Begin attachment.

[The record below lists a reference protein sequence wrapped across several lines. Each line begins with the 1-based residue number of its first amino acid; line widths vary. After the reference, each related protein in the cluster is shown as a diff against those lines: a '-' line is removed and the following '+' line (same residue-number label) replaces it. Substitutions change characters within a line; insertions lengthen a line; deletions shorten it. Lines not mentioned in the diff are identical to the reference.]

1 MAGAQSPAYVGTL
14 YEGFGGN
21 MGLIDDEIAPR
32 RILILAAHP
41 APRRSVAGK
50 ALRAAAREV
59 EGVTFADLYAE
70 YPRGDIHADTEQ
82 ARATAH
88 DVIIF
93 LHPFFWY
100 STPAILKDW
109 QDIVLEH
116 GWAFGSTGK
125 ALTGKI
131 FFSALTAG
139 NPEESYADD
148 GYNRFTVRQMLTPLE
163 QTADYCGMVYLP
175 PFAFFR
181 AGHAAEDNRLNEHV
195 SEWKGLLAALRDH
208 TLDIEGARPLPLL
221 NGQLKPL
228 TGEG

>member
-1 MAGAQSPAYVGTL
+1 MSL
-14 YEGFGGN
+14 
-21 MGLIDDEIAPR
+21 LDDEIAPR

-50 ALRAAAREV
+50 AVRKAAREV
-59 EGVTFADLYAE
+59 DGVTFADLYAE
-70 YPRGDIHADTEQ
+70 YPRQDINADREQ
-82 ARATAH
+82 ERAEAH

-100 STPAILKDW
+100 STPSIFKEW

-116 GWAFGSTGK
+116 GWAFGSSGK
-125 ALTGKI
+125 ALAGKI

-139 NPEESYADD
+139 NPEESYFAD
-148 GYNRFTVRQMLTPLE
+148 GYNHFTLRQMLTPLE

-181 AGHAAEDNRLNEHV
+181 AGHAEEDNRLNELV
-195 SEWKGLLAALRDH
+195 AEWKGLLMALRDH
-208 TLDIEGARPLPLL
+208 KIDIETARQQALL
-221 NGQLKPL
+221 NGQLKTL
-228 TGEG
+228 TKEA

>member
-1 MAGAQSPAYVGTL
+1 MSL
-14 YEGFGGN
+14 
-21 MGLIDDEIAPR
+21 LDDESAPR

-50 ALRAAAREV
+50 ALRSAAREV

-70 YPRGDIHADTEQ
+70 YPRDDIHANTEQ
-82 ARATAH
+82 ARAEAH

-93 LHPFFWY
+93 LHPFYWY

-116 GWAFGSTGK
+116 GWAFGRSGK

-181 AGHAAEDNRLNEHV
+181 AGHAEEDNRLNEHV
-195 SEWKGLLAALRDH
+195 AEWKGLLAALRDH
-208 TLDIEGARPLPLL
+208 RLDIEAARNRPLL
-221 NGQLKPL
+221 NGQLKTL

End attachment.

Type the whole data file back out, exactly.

[The record below lists a reference protein sequence wrapped across several lines. Each line begins with the 1-based residue number of its first amino acid; line widths vary. After the reference, each related protein in the cluster is shown as a diff against those lines: a '-' line is removed and the following '+' line (same residue-number label) replaces it. Substitutions change characters within a line; insertions lengthen a line; deletions shorten it. Lines not mentioned in the diff are identical to the reference.]

1 MAGAQSPAYVGTL
14 YEGFGGN
21 MGLIDDEIAPR
32 RILILAAHP
41 APRRSVAGK
50 ALRAAAREV
59 EGVTFADLYAE
70 YPRGDIHADTEQ
82 ARATAH
88 DVIIF
93 LHPFFWY
100 STPAILKDW
109 QDIVLEH
116 GWAFGSTGK
125 ALTGKI
131 FFSALTAG
139 NPEESYADD
148 GYNRFTVRQMLTPLE
163 QTADYCGMVYLP
175 PFAFFR
181 AGHAAEDNRLNEHV
195 SEWKGLLAALRDH
208 TLDIEGARPLPLL
221 NGQLKPL
228 TGEG

>member
-1 MAGAQSPAYVGTL
+1 MSL
-14 YEGFGGN
+14 
-21 MGLIDDEIAPR
+21 LDDEIAPR

-50 ALRAAAREV
+50 AVRKAAREV
-59 EGVTFADLYAE
+59 DGVTFADLYAE
-70 YPRGDIHADTEQ
+70 YPRQDINADREQ
-82 ARATAH
+82 ERAEAH

-100 STPAILKDW
+100 STPSIFKEW

-116 GWAFGSTGK
+116 GWAFGSSGK
-125 ALTGKI
+125 ALAGKI

-139 NPEESYADD
+139 NPEESYFAD
-148 GYNRFTVRQMLTPLE
+148 GYNHFTLRQMLTPLE

-181 AGHAAEDNRLNEHV
+181 AGHAEEDNRLNELV
-195 SEWKGLLAALRDH
+195 AEWKGLLMALRDH
-208 TLDIEGARPLPLL
+208 KIDIETARQQALL
-221 NGQLKPL
+221 NGQLKTL
-228 TGEG
+228 TKEA

>member
-1 MAGAQSPAYVGTL
+1 MSL
-14 YEGFGGN
+14 
-21 MGLIDDEIAPR
+21 LDDESAPR

-50 ALRAAAREV
+50 ALRSAAREV

-70 YPRGDIHADTEQ
+70 YPRDDIHANTEQ
-82 ARATAH
+82 ARAEAH

-93 LHPFFWY
+93 LHPFYWY

-116 GWAFGSTGK
+116 GWAFGRSGK

-181 AGHAAEDNRLNEHV
+181 AGHAEEDNRLNEHV
-195 SEWKGLLAALRDH
+195 AEWKGLLAALRDH
-208 TLDIEGARPLPLL
+208 RLDIEAARNRPLL
-221 NGQLKPL
+221 NGQLKTL